In the futuristic action thriller ‘Looper,’ time travel will be invented – but it will be illegal and only available on the black market. When the mob wants to get rid of someone, they will send their target 30 years into the past, where a “looper” – a hired gun, like Joe (Joseph Gordon-Levitt) – is waiting to mop up. Joe is getting rich and life is good… until the day the mob decides to “close the loop,” sending back Joe’s future self (Bruce Willis) for assassination. The film is written and directed by Rian Johnson and also stars Emily Blunt, Paul Dano, and Jeff Daniels. ’Looper’ is released in cinemas September 28th. Look out for in-depth interviews with Joseph Gordon-Levitt, Bruce Willis, Rian Johnson and Emily Blunt for ‘Looper’ over the next two weeks. 

The trouble for Joseph Gordon-Levitt’s Joe comes when he “lets his loop run,” in the form of your older Joe….

Bruce Willis: Yeah. Letting your loop run means that you’ve shown up to work, your older self has appeared in front of you, and – for whatever reason – you’ve let your older self escape. It doesn’t happen often, because if all goes correctly, your older self should have a sack over his head and be gagged and tied. You should just shoot him without knowing what you’re doing. But my character shows up in front of his younger self untied and no sack over his head. I get the drop on him and escape.

Without giving much away, your character is in part motivated by how bad things have gone in the future….

Bruce Willis: Yeah. Everything is under the control of a guy called The Rainmaker. He’s orchestrating mass executions – a reign of terror. But my character knows where the Rainmaker lives in young Joe’s time. When I go back in time, I go on a mission to track down the Rainmaker and fix the future. Of course, nothing is as easy or as simple as it seems (laughs).

With Joseph Gordon-Levitt portraying a younger version of yourself in ‘Looper,’ I can imagine that may have been an odd experience at times – especially considering the scenes where you meet face to face?

Bruce Willis: I was sitting across from Joe across a table. I was supposed to act and get all my lines right, but I just found myself looking at him and thinking how weird it was (laughs). It was an honour. It’s really a strange thing to see someone that looks like a young version of yourself. He’s a great actor, I love his work and I just love what he did in this film, ‘Looper.’ He picked up some of my cadence of speaking, which was odd, and yet, really cool at the same time.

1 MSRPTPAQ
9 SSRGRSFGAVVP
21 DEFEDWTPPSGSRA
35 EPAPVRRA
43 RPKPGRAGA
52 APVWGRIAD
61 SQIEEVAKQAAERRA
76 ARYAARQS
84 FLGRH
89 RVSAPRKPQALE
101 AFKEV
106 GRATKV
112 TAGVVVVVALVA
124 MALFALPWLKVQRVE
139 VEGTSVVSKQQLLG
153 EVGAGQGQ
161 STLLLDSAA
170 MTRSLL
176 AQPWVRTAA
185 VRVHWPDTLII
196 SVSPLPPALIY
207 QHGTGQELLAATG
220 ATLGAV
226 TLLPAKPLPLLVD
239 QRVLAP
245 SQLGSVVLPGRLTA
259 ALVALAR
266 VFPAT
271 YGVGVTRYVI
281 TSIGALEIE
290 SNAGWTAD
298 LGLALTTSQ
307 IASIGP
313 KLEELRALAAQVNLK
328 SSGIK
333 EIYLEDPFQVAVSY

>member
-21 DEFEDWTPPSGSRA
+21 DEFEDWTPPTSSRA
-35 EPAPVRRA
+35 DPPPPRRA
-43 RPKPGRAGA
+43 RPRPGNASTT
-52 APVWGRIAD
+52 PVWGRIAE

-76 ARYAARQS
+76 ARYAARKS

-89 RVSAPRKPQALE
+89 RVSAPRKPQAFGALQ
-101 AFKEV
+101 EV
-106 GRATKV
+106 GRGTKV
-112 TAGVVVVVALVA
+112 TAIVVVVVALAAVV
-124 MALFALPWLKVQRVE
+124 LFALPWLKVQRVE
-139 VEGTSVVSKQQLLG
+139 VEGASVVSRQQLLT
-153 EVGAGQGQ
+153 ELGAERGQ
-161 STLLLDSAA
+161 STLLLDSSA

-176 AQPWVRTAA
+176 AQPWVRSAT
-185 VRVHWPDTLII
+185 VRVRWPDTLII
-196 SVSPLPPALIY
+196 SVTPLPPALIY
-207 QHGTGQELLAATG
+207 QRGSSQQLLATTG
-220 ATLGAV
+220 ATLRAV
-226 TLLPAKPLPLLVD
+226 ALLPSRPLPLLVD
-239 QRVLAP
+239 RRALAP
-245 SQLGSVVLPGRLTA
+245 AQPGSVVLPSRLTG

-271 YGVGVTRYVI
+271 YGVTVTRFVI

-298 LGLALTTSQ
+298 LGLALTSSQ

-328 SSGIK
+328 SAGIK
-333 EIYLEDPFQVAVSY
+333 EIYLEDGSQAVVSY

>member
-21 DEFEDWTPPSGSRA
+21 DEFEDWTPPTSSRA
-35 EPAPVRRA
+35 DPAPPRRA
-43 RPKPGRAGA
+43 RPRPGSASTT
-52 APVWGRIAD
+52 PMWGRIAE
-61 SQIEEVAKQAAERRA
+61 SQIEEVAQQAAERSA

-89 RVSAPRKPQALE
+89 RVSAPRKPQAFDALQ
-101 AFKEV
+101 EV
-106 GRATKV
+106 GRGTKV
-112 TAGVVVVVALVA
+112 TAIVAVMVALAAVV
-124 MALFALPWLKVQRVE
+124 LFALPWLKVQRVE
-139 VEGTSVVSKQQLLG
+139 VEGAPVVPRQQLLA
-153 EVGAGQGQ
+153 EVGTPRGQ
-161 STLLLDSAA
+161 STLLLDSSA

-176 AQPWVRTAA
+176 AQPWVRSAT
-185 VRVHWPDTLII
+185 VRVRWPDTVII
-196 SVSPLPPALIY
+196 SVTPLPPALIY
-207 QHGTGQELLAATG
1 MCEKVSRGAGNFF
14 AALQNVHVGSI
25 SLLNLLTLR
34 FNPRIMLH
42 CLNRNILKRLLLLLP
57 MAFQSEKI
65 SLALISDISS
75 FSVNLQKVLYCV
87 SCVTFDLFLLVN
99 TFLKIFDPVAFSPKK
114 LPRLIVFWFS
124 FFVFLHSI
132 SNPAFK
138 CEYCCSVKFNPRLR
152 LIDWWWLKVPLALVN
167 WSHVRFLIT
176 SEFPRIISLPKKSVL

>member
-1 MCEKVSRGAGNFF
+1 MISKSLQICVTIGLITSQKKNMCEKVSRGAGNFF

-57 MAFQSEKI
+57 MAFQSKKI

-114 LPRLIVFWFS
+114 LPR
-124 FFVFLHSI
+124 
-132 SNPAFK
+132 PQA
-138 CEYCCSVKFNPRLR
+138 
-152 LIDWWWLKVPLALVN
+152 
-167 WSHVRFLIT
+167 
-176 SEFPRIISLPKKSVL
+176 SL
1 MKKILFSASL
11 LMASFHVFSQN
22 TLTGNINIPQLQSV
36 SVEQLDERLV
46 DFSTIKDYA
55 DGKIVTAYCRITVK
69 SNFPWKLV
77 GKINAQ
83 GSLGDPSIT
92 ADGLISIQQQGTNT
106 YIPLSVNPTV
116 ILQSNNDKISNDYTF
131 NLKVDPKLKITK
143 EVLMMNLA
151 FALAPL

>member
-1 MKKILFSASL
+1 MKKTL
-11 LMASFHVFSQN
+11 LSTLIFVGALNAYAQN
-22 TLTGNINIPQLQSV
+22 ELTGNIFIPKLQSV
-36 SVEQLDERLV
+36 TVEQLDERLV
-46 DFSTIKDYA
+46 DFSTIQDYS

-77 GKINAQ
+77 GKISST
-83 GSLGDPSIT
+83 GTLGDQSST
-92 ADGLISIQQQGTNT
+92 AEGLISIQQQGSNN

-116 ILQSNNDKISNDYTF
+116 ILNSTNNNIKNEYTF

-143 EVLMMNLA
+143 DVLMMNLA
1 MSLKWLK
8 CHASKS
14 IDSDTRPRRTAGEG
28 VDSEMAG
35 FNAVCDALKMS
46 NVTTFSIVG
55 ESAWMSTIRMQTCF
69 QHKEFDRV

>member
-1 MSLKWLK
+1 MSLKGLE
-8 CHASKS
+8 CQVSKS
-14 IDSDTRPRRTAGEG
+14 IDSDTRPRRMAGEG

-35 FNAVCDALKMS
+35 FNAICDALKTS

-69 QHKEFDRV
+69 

What was the approach for you acting opposite someone like that considering the dynamic?

Bruce Willis: It seems like an impossible task to try to act with someone who’s supposed to be you, supposed to be the younger you. And at some point you have to let go of it and just believe that you’re in the story, that you’re part of the story. Science fiction films especially are like magic tricks, and it kind of fools you. When I saw ‘Looper’ I was so surprised that the magic trick that we were trying to do works. Because it’s so hard to look at someone else and go, “Arr yeah, that’s like a young me!” (Laughs) You just have to believe it and go with the magic trick part of it. Being in an emotional place is much easier to manage.

For me, ‘Looper‘ has the dual elements of being incredibly entertaining, yet at the same time emotionally involving and smart. Was that something that appealed to you?

Bruce Willis: Yeah. It’s a really smart script – really smart. And it just made me want to do it. I didn’t really compare it to anything else. ’Looper,’ it’s a science fiction film, a really great science fiction film, and the only thing I can compare it to is other films that I’ve been in that have a science fiction background – but this is unlike anything else, it was very exciting. But the film above anything, it was an emotional process above being a science fiction film. I don’t think Rian Johnson ever referred to it as a science fiction film to us. It was a day to day activity to try to make everything look and feel real, trying to deal with the idea that when I look at Joseph Gordon-Levitt’s Joe, that it’s really me. There are a couple loves stories woven through ‘Looper,’ and those stories are why people do what they do in the film – I really liked that.

What part of ‘Looper’ really moved you?

Bruce Willis: While I was shooting the film I never thought I was doing anything wrong as the character, I never thought that my character does really terrible things. And I never judged my character of old Joe, I was just so caught up in those goals of what old Joe wanted to do in the film that I took it for granted that I had to hurt other people – and really innocent people. I never thought that was a bad thing while I was doing it. When I saw ‘Looper,’ I was emotionally moved some of things I was doing for my characters goals, sort of loving goals.